Canine ParvoVirus

Canine ParvoVirus

Parvo – the most awful illness

 It seems like nearly 3 decades ago when I first saw a pup affected by parvoviral infection. The forlorn and sad face of a lethargic puppy, stricken by waves of nausea, vomiting & diarrhoea, I will never forget.

And 25 years later, I still treat puppies afflicted by this terrible illness. We can do better now, what with modern medicines and intensive care – but, the suffering occurs on our watch. It is heartbreaking to see these little pups simply waste away under the ravages of this nasty viral disease.

Parvovirus first surfaced in dogs around 1978, and it is thought to have jumped from a feline parvoviral infection. Now feline and canine virus are their own species, and although feline enteritis (or panleucopaenia) is uncommon, cases of canine parvovirus occur with too regular frequency.

This virus is a tough little nut. It survives in the environment, some say for up to 2 years. It can be carried on your shoes or clothing and remain infective to your pet. I have seen pets with infection that have never left their yard.

The virus enters the body through the mouth and localises in the lymph nodes initially. It then attacks rapidly growing cells, usually in the bowel, although in very young patients, the heart is also susceptible. The other main target organ is the bone marrow – responsible for production of red and white blood cells.

As it multiplies within cells, it bursts the cell open, stripping the cells away from the bowel. The small intestine wall is normally folded quite closely, forming little valleys (crypts) and mountains (villi). As the virus attacks, the crypt cells are damaged and the villi are denuded or lose their cells, allowing plasma and blood and fluids to enter the bowel, and allowing bacteria to march through the gut wall, and into the blood stream.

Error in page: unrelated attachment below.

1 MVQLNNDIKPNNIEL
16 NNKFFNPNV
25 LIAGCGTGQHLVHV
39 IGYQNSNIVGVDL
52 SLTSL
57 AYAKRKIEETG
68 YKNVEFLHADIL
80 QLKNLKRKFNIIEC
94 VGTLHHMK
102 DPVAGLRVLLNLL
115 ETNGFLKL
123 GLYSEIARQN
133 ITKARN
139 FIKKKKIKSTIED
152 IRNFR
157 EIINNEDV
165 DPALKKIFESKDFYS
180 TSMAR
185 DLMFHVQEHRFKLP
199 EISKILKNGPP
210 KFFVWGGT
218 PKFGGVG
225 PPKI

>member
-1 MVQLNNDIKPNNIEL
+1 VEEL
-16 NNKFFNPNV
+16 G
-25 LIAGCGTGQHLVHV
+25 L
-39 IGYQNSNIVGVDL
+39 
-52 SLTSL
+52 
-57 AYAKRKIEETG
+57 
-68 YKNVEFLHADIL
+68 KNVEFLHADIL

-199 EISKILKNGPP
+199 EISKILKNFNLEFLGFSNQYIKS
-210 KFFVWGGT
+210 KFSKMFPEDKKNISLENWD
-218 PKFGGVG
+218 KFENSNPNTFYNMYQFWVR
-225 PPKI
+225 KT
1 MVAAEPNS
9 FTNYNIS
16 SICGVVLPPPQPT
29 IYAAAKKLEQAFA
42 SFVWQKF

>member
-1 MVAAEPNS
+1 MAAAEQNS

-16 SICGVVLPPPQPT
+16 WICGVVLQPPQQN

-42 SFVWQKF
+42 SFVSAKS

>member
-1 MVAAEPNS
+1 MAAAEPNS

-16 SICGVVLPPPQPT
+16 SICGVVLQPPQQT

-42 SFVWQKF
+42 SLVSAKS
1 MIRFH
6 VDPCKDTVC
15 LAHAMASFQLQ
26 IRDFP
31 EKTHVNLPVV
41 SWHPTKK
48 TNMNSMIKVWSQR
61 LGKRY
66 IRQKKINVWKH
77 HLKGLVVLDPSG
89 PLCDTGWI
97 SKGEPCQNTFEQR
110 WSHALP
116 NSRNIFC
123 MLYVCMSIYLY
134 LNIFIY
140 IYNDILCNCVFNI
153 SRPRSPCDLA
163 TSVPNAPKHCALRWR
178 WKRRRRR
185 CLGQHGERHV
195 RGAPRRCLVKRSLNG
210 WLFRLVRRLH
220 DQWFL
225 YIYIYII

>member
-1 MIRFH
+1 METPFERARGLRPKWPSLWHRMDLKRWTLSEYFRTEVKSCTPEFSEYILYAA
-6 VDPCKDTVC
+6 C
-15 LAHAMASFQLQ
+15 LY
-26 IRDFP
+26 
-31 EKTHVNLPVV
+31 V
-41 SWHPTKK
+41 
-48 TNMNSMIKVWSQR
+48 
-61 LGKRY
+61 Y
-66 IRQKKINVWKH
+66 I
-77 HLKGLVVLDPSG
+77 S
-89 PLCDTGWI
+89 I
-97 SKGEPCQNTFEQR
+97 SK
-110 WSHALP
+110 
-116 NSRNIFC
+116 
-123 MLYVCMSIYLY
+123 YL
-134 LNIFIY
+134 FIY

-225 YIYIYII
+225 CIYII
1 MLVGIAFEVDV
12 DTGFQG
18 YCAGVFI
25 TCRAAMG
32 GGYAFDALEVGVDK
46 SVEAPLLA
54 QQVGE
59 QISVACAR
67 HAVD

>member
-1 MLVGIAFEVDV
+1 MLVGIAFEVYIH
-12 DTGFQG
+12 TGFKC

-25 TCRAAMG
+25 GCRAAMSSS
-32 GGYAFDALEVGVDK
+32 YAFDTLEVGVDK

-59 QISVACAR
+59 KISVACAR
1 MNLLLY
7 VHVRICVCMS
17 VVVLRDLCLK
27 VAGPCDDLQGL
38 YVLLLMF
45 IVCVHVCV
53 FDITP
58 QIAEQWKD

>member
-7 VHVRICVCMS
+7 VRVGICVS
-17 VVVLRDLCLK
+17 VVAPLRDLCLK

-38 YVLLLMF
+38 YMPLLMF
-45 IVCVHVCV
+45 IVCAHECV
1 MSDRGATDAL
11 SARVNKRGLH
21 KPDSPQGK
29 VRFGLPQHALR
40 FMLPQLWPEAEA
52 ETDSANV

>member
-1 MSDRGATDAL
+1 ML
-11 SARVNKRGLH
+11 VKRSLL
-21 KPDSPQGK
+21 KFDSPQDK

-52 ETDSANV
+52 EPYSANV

In addition to the fluid losses, which can be massive, now the bacteria attack. Because the bone marrow is harmed and there are no armies of white blood cells to fight back, the immune system is quickly overwhelmed and life threatening sepsis develops. If left untreated, the pet will succumb and die of dehydration and infection.

Treatments are intense and involve long hospital stays with many avenues of treatment, including fluid therapy, antibiotics, gut protectants, and in many cases, plasma or blood transfusions. Treatment aims to support the body while the medications fight off the disease. And with intensive (& often expensive) treatments, the results can appear miraculous – success rates of >90% are usual.

But while we could take this path, the more sensible and effective approach is to ensure our pets remain protected by vaccination. A series of vaccination starting at 6-8 weeks of age for puppies, and ensuring vaccination continues into adulthood, provides our best chance of success against this deadly disease.

Parvovirus infection and illness is a common and deadly consequence of lack of vaccination. Pet owners should be vigilant to ensure their pets are protected, and investigate fully the vaccination history of any potential new dogs coming into a household.